What you need to know
- Microsoft just released a feature for developers that helps Progressive Web Apps look more like native apps.
- The feature, called Window Controls Overlay, lets web apps customize the title bar.
- Microsoft explained that while the title bar area is small, having access to it is "huge" for PWAs.
Progressive Web Apps, also known as PWAs, are a growing category of web applications that provide several benefits to developers and end users. The cross-platform nature of PWAs makes them useful on mobile devices and desktops. Using them over other forms of apps also eases development strain since a single PWA can work on a wide range of devices. While there are many benefits to developing a PWA, there are still some drawbacks.
Progressive Web Apps can feel less native than applications built for specific platforms. Of course, that's in part because that's accurate. PWAs are, in essence, fancy web apps. But Microsoft has worked hard over the years to make PWAs look and feel more native. The company recently took another step toward improving Progressive Web Apps.
Developers can now customize the title bar area of PWAs. Microsoft announced the availability of the feature, called Window Control Overlay, and explained its benefits in a blog post.
"Even if the title bar is about 30 pixels high only, the design implications of having access to the area it normally occupies are huge," said Microsoft. "What can we do with just 30 pixels? Display a custom title, a menu bar, some account information, navigation tabs? Look at other desktop apps you use, and you’ll quickly realize that they all make use of this area in some way. And now, installed web apps can too!"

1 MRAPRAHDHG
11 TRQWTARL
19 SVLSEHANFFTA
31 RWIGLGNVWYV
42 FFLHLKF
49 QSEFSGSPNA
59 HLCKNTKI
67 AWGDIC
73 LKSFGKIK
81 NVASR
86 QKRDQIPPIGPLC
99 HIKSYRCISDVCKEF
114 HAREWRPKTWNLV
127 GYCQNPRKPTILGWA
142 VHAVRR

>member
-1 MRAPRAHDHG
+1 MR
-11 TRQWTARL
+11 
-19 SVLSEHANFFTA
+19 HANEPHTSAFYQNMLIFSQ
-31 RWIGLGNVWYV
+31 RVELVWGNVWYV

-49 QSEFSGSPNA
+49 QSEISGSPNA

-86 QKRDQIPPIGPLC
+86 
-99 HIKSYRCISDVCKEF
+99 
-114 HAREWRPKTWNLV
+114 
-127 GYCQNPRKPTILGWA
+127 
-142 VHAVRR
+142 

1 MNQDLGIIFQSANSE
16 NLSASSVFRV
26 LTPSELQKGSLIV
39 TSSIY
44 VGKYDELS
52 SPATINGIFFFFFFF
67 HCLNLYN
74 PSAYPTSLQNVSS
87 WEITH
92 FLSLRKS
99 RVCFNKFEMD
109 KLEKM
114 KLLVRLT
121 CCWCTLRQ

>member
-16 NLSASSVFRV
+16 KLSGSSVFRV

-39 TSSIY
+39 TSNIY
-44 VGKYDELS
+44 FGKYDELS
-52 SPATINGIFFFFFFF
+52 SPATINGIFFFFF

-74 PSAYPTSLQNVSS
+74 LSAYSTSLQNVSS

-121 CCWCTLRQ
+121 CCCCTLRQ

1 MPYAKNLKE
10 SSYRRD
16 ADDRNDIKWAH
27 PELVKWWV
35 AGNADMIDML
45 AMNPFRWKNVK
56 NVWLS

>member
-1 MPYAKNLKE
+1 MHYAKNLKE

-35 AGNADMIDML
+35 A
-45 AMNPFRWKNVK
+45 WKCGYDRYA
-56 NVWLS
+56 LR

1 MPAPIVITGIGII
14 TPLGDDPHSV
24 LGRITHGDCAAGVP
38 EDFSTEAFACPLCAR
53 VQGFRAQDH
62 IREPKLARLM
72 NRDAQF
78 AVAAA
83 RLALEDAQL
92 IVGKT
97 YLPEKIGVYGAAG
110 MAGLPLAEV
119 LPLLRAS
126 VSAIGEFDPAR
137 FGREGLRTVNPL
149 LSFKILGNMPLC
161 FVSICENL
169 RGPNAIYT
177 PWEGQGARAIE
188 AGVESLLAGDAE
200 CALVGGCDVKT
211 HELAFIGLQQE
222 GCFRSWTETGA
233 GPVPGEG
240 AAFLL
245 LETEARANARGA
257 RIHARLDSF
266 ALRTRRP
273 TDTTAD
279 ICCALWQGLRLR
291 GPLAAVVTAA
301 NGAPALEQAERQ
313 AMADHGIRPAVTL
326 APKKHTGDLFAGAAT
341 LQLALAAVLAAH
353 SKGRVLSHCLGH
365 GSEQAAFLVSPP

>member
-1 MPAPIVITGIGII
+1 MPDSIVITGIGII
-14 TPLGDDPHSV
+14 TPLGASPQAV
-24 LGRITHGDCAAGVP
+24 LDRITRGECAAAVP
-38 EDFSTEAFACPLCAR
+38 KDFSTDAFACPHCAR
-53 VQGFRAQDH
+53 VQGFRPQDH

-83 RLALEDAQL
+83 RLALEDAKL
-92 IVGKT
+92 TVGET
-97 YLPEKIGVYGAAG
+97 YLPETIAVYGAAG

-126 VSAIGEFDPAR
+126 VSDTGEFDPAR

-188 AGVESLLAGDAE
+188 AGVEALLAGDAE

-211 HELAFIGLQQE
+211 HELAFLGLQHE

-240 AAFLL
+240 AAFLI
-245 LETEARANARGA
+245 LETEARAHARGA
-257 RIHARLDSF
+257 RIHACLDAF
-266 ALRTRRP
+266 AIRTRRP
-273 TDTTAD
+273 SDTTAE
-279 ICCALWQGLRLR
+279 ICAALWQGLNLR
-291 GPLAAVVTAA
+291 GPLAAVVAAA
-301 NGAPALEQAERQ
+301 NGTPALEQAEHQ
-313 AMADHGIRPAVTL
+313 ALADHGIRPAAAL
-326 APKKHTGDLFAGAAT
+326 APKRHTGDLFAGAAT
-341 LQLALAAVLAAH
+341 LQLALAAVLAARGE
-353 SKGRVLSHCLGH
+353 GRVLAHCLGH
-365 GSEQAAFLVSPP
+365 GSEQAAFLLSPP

At minimum, the title bar of PWAs is often wasted space. In some instances, it can stick out quite a bit due to clashing colors. Window Control Overlay should fix these problems. "Turning your website into an app that really feels like it belongs on desktop has never been so easy and using the Window Controls Overlay feature will help you create desktop apps that look much more modern and engaging to your users," said Microsoft.
The company's blog post goes over how to implement the new feature and ensure that it adjusts to different operating systems and when windows are resized.
Window Control Overlay has been in the works for a long time. Microsoft proposed the feature in January 2020 and then built an implementation of it in Chromium. The tech giant then worked with several companies and browser makers as part of the Web Capabilities project to make it work.
Sean Endicott brings nearly a decade of experience covering Microsoft and Windows news to Windows Central. He joined our team in 2017 as an app reviewer and now heads up our day-to-day news coverage. If you have a news tip or an app to review, hit him up at email@example.com (opens in new tab).
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